Home Doctoral Degree in Criminal Justice PhD in Criminal Justice Programs in Ohio

PhD in Criminal Justice Programs in Ohio

In any criminal justice system, balance is necessary. You must be able to protect victims and safeguard their rights without unfairly accusing suspects or treating them unethically. These lofty goals require work at the local, state, and federal levels. In Ohio, you may shape the future of this industry with a criminal justice PhD.

If you are ready to do more with your criminal justice degree or work experience, it begins here. Request information from criminal justice schools Ohio below.

What Can I Do With My PhD in Criminal Justice in Ohio?

As dozens of other states undertake criminal justice reform, Ohio has joined the fray. The Ohio Justice and Policy Center has worked with the ACLU to develop six policy recommendations to create comprehensive criminal justice reform (WCPO, 2016). These types of massive efforts must be supported by research and leadership, two of the subjects you tackle as a PhD student.

Legal experts in Ohio claim that the state has a mass incarceration crisis (Columbus Dispatch, 2016). In the last decade, the prison population has increased 12% in Ohio. These sorts of problems do not have quick and easy answers; they require legislative and societal change.

One of the benefits of a PhD is the fact that it can help you qualify for different career options. Currently, criminal justice professors earn an average of $78,860 per year in Ohio, and job openings may increase 14% by 2022 (O*Net, 2016). Demand for judges is expected to remain stable during this time frame; Ohio judges report an average salary of $82,240per year (BLS, 2016).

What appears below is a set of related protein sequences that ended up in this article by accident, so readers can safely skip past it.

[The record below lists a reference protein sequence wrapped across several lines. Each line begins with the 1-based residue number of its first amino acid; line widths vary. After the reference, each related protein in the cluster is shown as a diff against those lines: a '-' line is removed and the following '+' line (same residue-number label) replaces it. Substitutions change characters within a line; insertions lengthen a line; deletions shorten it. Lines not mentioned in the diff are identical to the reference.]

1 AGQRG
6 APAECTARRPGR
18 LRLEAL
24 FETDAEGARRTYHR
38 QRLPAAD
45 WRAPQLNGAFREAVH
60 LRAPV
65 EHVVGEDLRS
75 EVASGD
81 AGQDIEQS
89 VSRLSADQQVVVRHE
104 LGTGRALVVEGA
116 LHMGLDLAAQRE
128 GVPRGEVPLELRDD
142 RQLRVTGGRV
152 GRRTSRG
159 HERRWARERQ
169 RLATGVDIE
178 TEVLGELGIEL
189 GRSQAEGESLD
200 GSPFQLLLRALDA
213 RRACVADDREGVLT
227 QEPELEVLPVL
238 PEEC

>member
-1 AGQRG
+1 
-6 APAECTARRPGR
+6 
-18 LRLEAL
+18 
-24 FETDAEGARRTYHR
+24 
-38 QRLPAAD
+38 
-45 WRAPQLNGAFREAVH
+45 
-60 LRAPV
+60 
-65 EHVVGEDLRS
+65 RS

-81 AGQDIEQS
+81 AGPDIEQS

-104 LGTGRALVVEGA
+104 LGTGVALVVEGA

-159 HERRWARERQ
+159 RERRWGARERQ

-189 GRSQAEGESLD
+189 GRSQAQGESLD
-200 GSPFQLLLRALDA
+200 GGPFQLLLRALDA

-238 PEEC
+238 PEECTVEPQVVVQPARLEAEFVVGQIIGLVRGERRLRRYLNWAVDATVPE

What Will It Take to Earn My Criminal Justice Graduate Degree in Ohio?

As you use the list of schools below to evaluate different criminal justice graduate programs, there are many factors to keep in mind. First, which type of educational experience do you want?

If you are a working professional, consider a part-time program or a program that allows you to earn your degree online. Although you do still have to do in-person work for your internship practicum requirements, you may be able to complete the majority of your coursework on your own schedule. If you do not have a Master’s degree, you need to look for a program that accepts Bachelor’s degree graduates.

Whichever route you choose, remember that these programs can be fairly competitive. A PhD requires years of full-time work, and you must prove that you are up to the challenge. When you weigh your options, look at financial aid packages. PhD students generally work about 20 hours per week as teaching assistants and research assistants in exchange for lowered tuition rates or free tuition. Since this degree generally takes between three and seven years, you may be looking at a significant financial investment if you do not qualify for a financial aid package.

Before you begin working on your dissertation, you have to explore a variety of criminal justice topics and build your knowledge up to a more advanced level. This may involve taking courses like:

  • Legal Issues in Criminal Justice
  • Biological and Individual Theories of Crime
  • Community and Environmental Criminology
  • Qualitative Methods in Criminal Justice
  • Correctional Rehabilitation
  • Applied Crime Prevention
  • White Collar Crime
  • Correctional Theory and Policy
  • Theory and Practice of Crime Prevention

The experience you get in these courses may give you the critical thinking skills you need to write a compelling, well-researched dissertation. Anticipate spending at least two years on your dissertation. Some students take much longer; your experience depends on how much time you dedicate to your dissertation and how you respond to feedback.

You can improve the future of criminal justice in Ohio. Make your move now and start comparing criminal justice PhD programs below.